Apple may see 50 percent margin on each iPhone sale
Each iPhone sold will generate nearly a 50 percent gross margin for Apple Inc. and partner Cingular Wireless, giving the companies a hefty profit, as well as plenty of room for future price cuts, according to research firm iSuppli.
Meanwhile, it said the 8GByte model will sport a $264.85 materials cost and a $280.83 total expense, amounting to a 51.3 percent margin at the $599 retail price.
"While iSuppli has a high degree of confidence in its conclusions, these figures are considered preliminary until we perform an actual physical teardown and analysis of the iPhone," the firm said in a report released Thursday.
The firm added that such a strong hardware profit is par for Apple's course, with the company having achieved similar margins of 45 percent and more in products including the iMac and iPod nano. But with extensive competition in the music-phone market, it may need to cut into those margins to reduce pricing in the future.
"With a 50 percent gross margin, Apple is setting itself up for aggressive price declines going forward," said Jagdish Rebello, PhD, director and principal analyst with iSuppli.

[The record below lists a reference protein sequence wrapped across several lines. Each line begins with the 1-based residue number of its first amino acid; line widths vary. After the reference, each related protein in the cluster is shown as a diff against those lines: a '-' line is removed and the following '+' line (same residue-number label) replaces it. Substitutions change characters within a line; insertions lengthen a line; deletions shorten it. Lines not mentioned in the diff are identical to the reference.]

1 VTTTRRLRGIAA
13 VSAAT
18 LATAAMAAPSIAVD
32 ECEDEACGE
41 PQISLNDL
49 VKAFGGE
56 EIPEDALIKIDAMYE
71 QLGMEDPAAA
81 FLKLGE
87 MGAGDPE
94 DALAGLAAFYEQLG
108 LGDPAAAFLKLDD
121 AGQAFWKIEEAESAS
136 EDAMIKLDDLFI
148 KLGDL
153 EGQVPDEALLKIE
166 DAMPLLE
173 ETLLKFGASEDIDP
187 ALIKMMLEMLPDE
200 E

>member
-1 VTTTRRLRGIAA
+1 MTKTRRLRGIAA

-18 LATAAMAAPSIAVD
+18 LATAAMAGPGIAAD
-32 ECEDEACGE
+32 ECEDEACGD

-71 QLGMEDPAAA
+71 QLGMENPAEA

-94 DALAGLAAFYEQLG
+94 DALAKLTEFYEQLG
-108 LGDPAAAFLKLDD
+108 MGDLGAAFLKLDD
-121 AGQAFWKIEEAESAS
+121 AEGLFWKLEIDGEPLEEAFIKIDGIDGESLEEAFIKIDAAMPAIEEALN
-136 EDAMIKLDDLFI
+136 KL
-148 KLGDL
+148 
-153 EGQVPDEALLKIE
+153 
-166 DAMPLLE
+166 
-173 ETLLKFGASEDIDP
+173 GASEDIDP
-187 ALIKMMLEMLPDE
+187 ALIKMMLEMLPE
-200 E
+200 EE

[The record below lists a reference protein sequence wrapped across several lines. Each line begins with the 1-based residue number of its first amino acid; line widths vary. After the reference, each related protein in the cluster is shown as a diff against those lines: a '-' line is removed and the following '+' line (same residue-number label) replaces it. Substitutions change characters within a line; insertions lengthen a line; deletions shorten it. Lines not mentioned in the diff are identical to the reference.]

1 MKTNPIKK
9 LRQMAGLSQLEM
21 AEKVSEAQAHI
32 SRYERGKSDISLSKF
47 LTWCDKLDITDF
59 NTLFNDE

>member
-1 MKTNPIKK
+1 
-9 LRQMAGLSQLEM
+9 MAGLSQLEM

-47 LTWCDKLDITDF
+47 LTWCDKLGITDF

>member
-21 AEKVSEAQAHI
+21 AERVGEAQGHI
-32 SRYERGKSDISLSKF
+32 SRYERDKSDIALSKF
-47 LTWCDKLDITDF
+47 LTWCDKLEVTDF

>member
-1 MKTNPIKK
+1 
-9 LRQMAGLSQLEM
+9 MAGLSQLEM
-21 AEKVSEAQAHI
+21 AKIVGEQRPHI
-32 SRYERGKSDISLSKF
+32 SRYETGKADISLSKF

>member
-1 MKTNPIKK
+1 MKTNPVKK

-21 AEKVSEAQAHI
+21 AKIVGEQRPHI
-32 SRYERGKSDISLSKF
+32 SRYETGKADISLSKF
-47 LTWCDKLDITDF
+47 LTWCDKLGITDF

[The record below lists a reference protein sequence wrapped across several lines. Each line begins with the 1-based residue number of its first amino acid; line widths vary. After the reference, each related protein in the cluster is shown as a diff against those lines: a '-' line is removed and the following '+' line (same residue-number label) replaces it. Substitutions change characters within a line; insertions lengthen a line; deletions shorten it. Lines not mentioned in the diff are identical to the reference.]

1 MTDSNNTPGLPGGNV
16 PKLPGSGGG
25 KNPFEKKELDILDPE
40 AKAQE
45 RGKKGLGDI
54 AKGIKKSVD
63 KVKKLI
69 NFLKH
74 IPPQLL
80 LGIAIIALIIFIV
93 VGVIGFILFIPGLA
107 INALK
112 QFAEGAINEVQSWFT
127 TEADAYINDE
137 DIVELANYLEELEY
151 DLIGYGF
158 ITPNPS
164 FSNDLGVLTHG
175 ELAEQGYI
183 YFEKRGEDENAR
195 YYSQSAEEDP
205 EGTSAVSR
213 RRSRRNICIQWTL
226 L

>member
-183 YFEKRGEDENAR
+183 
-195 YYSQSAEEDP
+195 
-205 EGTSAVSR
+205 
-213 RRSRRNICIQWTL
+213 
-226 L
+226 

iSuppli noted in its report that Apple is due to face a bevy of competitors in music phones, with 835 models expected to be introduced by various competitors in 2007. It estimates that 14 music-enabled mobile phones with features that compete closely with the Apple iPhone already are shipping from manufacturers including Nokia, Motorola Inc., Samsung Electronics Co. Ltd. and LG.
"In terms of features and form factors, the closest competitor to the Apple iPhone is LGâs KE850, which will ship later this year," said Tina Teng, analyst, wireless communications, for iSuppli. Other phones with similar characteristics reportedly include Nokiaâs N800, although that product is aimed more at niche markets than the broad-appeal Apple iPhone, the analyst said.
Shipments of music-enabled mobile phones will rise to 618.1 million units in 2007, up 39.9 percent from 441.7 million units in 2006, iSuppli predicts. By 2010, it sees shipments of such phones will increase to 1 billion units.
"iSuppli defines music-enabled phones as those supporting music file formats, and not necessarily as those tailored specifically for music playback," the firm said. "Thus, this number is much larger than the total available market for music-oriented handsets like the Apple iPhone."
Appleâs goal is to capture 1 percent of these unit sales, which seems attainable, according to Rebello.